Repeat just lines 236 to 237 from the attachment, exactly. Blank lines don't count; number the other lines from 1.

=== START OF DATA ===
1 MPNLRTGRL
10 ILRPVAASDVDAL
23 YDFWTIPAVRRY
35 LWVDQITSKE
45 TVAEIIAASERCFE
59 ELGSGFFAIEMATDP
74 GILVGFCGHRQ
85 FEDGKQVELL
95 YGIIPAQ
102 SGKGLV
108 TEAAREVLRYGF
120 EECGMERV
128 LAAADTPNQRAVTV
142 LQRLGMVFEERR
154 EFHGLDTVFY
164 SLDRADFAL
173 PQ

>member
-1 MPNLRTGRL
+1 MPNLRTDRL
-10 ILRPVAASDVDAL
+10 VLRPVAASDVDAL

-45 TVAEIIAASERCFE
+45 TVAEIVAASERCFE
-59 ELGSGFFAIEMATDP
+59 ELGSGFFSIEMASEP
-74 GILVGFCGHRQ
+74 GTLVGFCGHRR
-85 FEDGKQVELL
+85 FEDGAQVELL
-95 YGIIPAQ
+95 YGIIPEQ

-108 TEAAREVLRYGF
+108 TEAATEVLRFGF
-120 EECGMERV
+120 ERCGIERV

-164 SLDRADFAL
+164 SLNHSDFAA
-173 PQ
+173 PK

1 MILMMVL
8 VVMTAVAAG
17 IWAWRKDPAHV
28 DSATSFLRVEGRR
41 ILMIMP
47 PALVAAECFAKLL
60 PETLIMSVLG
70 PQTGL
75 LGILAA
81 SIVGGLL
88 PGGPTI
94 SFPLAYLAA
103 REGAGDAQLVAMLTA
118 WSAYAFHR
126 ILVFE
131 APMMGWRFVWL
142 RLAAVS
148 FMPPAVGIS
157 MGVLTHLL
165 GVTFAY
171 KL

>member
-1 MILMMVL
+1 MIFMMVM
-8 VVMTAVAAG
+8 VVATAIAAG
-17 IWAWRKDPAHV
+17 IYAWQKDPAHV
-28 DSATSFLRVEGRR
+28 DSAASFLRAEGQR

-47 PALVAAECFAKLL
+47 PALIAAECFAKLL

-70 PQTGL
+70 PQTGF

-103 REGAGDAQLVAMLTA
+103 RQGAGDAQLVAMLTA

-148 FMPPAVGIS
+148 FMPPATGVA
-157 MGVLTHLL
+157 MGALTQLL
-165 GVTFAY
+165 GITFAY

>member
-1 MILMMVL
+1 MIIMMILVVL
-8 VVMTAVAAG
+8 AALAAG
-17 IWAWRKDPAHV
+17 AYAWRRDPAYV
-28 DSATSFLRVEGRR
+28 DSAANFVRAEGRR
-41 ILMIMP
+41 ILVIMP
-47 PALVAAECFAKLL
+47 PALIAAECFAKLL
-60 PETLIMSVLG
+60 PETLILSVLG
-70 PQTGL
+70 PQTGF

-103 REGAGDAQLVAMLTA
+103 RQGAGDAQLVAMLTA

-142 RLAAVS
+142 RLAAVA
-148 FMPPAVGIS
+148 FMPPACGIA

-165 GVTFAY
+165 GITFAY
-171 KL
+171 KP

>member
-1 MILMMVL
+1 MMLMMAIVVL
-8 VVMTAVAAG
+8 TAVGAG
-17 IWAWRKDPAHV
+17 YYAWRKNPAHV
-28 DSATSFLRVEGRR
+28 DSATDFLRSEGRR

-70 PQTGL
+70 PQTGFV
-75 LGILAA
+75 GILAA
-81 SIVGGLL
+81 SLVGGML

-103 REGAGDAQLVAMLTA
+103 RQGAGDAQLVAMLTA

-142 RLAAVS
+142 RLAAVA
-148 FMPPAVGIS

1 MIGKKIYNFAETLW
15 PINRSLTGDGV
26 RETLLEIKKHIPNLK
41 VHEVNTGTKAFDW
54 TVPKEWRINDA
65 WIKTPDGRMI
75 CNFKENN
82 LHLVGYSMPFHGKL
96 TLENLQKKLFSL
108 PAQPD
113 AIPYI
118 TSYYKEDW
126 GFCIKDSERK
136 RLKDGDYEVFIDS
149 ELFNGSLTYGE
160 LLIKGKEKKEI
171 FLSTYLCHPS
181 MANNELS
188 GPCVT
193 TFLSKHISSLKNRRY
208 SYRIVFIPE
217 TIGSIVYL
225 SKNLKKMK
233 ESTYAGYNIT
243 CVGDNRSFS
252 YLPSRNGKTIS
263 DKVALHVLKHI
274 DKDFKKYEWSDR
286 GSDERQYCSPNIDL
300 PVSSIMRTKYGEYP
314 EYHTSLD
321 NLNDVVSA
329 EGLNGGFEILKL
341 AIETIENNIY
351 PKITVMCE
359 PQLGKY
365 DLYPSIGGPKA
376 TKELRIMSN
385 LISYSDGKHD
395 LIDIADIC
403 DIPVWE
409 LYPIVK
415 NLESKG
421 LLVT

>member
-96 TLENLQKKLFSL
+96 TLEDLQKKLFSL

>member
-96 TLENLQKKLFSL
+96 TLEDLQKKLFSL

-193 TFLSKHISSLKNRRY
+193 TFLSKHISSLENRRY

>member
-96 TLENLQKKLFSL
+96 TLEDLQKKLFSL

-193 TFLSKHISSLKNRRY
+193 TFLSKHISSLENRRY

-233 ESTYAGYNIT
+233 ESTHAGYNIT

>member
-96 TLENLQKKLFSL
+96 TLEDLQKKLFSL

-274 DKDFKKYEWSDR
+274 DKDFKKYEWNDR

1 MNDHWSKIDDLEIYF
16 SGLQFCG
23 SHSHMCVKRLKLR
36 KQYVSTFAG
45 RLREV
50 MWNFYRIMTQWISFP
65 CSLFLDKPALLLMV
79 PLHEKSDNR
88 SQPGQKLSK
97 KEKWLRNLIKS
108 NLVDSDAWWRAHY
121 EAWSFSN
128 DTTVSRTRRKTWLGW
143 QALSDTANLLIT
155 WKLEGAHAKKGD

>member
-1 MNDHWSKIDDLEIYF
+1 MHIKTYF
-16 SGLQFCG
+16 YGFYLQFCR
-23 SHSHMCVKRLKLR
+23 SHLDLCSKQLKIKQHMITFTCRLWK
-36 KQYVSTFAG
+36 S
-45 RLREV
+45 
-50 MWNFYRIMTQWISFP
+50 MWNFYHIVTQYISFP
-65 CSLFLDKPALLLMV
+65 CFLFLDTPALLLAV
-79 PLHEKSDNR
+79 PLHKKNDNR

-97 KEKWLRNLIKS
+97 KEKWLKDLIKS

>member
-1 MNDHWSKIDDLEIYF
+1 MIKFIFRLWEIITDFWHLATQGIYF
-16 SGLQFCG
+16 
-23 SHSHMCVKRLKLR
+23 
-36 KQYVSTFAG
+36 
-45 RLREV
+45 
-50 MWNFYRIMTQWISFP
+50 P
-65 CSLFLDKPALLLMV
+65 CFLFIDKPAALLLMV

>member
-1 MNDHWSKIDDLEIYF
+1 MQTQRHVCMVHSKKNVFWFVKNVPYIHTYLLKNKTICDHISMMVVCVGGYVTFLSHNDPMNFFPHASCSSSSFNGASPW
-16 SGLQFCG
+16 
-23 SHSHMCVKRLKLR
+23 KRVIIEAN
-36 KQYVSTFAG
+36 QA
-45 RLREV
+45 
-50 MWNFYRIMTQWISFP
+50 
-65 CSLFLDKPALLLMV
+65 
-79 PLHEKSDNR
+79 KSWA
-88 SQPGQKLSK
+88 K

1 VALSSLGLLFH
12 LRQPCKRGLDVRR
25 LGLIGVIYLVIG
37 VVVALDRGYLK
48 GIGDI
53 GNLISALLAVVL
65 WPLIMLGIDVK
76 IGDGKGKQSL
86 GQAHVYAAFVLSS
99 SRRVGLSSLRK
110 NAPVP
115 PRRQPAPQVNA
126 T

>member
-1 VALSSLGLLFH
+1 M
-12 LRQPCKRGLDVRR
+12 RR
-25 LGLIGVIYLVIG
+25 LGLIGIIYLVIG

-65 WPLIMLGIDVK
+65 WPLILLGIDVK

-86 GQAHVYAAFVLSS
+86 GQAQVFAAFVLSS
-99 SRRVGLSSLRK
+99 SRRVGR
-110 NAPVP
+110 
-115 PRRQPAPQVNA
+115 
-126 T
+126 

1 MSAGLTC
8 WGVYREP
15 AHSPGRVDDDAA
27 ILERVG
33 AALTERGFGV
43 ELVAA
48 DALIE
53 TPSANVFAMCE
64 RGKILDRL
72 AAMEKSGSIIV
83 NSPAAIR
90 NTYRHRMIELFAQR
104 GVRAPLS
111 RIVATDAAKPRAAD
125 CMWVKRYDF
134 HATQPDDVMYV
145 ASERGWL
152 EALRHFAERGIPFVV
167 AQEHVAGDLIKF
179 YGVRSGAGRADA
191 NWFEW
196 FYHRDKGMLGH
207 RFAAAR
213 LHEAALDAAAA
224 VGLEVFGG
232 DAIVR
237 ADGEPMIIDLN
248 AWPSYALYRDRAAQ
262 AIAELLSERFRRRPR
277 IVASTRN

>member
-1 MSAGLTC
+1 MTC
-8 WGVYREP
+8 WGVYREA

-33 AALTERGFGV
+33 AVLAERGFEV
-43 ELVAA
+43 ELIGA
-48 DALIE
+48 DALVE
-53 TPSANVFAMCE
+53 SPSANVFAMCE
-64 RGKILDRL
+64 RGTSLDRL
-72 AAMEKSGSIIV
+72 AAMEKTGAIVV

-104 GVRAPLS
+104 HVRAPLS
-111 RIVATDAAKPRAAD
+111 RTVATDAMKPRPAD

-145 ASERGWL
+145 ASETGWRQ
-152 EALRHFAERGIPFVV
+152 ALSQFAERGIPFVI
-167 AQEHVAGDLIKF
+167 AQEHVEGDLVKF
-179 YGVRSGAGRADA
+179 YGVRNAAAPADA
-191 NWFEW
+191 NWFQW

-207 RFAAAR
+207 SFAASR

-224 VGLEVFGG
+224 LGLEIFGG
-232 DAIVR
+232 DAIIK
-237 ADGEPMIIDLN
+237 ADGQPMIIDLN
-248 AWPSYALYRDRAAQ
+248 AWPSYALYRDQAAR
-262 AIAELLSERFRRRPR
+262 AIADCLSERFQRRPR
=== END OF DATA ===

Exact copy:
+36 
-45 RLREV